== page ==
The Dennis Wheatley Library of the Occult
Charles Williams
Sphere, 1976

This story opens with Lionel Rackstraw, a publishing executive, returning from lunch to find the telephone bell in his office ringing. As he picks up the receiver he notices on the floor the legs of a man protruding from under his knee-hole desk. Taking the man for an engineer fixing a wire he asks how long he will be. Receiving no reply he discovers that the legs are those of a corpse.

In view of the above, a reader who is not acquainted with the work of Charles Williams might well suppose that he is about to enjoy a straightforward murder mystery. But far from it, the murder is a mere incident in a far more sophisticated type of novel.

Among writers about the supernatural Charles Williams stands apart. He is a true mystic and does much more than simply tell a story: he delves deeply into the impulses to do good or evil that affects men’s minds.

The central feature of the present tale is the Holy Grail – the goblet from which Jesus Christ drank at the Last Supper. Tradition has long asserted that Joseph of Arimathea brought the Grail to England on one of his merchant voyages and left it at Glastonbury, where it was deeply revered for its miracle-working powers by King Arthur’s Knights of the Round Table, but in the dim past the Grail disappeared.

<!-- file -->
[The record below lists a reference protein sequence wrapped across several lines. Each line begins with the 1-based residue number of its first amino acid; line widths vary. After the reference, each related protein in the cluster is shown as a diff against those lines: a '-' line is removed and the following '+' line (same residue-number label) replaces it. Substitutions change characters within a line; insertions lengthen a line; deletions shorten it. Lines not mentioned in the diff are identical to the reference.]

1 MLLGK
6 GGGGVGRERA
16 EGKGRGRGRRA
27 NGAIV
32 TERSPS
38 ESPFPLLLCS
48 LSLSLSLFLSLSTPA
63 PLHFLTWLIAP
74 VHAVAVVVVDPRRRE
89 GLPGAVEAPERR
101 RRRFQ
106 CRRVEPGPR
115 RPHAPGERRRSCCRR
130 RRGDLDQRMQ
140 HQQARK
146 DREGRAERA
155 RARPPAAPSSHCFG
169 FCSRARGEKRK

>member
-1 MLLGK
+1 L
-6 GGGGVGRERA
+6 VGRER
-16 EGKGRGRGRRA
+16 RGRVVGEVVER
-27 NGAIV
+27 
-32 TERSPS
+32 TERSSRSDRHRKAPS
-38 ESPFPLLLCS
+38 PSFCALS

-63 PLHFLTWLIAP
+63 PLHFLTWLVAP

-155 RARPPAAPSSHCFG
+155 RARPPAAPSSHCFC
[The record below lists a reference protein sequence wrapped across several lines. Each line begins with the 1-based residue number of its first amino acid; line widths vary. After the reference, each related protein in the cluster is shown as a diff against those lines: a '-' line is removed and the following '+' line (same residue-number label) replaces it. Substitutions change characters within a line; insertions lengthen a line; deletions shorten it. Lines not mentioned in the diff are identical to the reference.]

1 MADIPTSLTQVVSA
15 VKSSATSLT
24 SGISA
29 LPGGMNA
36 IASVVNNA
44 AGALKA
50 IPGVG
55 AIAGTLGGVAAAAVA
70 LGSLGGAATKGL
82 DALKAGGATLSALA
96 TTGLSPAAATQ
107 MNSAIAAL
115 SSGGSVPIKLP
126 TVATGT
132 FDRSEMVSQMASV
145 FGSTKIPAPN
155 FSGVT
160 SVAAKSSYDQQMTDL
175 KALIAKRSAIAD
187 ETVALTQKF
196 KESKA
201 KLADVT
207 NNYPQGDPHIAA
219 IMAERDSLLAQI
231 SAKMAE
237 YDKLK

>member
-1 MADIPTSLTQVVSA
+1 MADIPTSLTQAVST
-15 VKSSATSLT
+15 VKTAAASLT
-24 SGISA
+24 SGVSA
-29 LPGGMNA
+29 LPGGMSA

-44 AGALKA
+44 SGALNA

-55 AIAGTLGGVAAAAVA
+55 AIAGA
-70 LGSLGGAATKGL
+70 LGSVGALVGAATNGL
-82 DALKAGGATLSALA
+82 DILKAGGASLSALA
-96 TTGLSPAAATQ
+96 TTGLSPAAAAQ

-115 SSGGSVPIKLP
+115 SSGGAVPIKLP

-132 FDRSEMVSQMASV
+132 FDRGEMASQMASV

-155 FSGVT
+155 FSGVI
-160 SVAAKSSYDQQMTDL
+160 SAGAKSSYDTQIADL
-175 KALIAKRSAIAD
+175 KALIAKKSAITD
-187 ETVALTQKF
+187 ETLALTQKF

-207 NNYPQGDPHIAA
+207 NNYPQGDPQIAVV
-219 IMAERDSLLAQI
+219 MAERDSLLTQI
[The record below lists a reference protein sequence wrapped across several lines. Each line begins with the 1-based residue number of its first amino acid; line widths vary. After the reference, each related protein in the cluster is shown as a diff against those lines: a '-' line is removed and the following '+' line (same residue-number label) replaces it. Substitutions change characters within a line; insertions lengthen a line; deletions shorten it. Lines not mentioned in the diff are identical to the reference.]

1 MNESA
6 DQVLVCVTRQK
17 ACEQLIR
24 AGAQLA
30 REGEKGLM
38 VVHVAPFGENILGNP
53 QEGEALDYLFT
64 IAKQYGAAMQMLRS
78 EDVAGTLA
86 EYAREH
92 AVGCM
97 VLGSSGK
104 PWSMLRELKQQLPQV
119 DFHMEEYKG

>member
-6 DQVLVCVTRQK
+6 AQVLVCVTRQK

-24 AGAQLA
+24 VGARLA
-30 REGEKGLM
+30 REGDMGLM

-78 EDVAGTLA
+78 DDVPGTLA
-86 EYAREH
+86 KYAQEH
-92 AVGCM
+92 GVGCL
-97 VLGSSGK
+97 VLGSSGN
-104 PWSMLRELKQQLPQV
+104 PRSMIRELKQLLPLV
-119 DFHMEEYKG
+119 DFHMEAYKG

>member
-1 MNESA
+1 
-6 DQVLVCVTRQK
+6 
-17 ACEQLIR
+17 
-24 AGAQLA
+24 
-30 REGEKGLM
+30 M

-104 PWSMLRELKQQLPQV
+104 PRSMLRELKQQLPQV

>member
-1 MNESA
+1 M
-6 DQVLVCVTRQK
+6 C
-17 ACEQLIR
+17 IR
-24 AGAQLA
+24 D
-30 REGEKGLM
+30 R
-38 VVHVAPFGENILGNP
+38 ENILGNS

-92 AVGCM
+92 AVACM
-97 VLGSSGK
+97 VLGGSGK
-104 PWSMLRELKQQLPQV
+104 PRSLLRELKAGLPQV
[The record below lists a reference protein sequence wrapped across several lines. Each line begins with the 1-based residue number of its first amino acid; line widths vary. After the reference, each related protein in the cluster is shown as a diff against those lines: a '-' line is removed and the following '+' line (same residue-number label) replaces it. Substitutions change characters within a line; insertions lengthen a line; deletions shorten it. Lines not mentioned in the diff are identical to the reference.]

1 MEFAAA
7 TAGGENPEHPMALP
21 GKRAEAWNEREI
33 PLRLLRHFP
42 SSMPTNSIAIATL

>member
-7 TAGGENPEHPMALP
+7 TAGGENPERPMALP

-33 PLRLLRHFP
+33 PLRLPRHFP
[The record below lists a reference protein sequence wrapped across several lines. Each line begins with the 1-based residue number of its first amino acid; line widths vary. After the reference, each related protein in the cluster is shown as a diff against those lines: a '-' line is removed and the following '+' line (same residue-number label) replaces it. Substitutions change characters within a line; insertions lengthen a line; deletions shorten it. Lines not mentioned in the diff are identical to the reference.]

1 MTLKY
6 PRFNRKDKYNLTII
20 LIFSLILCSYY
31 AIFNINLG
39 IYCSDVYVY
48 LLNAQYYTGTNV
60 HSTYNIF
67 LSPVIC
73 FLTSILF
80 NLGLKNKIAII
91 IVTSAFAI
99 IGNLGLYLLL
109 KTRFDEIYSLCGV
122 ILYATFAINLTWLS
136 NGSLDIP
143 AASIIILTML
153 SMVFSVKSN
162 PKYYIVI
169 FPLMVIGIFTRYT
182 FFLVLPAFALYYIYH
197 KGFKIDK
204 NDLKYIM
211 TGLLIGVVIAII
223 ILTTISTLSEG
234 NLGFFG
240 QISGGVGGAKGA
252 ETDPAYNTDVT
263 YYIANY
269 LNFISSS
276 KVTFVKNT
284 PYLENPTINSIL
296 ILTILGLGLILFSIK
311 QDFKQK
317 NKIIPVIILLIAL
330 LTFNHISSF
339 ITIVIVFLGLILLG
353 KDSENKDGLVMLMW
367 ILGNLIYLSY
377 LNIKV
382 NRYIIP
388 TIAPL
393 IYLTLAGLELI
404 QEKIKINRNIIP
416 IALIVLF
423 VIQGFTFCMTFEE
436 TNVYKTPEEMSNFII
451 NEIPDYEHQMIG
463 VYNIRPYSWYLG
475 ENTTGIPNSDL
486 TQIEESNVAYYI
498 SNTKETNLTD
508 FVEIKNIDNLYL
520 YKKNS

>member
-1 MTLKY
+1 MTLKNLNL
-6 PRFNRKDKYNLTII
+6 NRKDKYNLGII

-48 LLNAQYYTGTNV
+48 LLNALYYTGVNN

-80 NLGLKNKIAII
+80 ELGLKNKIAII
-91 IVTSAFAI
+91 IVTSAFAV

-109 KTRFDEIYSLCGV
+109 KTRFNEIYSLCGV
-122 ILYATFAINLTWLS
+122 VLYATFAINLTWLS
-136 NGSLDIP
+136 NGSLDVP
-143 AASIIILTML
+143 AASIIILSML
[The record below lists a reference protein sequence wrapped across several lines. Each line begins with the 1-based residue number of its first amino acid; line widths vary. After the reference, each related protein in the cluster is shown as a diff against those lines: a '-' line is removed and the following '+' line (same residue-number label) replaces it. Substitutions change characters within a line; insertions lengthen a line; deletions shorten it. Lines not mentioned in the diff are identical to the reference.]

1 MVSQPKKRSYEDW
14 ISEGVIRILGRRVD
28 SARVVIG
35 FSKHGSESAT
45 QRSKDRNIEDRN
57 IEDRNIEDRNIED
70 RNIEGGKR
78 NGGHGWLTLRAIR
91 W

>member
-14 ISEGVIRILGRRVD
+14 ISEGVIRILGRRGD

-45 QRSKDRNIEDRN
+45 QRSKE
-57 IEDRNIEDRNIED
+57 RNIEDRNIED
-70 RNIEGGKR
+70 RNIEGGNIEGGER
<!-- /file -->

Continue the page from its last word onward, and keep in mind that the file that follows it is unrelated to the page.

In this story the Grail turns up again at the village of Fardles and is in the care of a benign and charming Archdeacon. A big house named ‘Cully’ near the village is owned by Mr. Gregory Persimmons, the retired father of Stephen Persimmons, the present head of the publishing firm. Persimmons senior has a very erudite crony, Sir Giles Tumulty, and both are deeply interested in Satanism. They plan to get possession of the Grail, and the former also has designs on Lionel Rackstraw’s young son, Adrian, his intention being to offer the boy to the Devil at a Sabbat.

Lionel’s wife, Barbara, is bewitched; her son willingly becomes more or less the ward of Gregory Persimmons and the precious Grail changes hands several times.

The scene moves to a run-down chemist’s shop in a disreputable street off the Finchley Road. It is owned by a sinister Greek who has long been a practitioner of the Black Arts and serves a Satanic being referred to as the Priest-King.

The police, who have been investigating the murder in the publisher’s office, learn that it occurred in connection with the struggle for possession of the Grail, but are baffled by supernatural disturbances that take place in the neighbourhood of the chemist’s shop.

This strange war between a group of Satanists and the Powers of Light represented by the Archdeacon, Lionel and a Catholic Duke cannot possibly fail to intrigue any reader.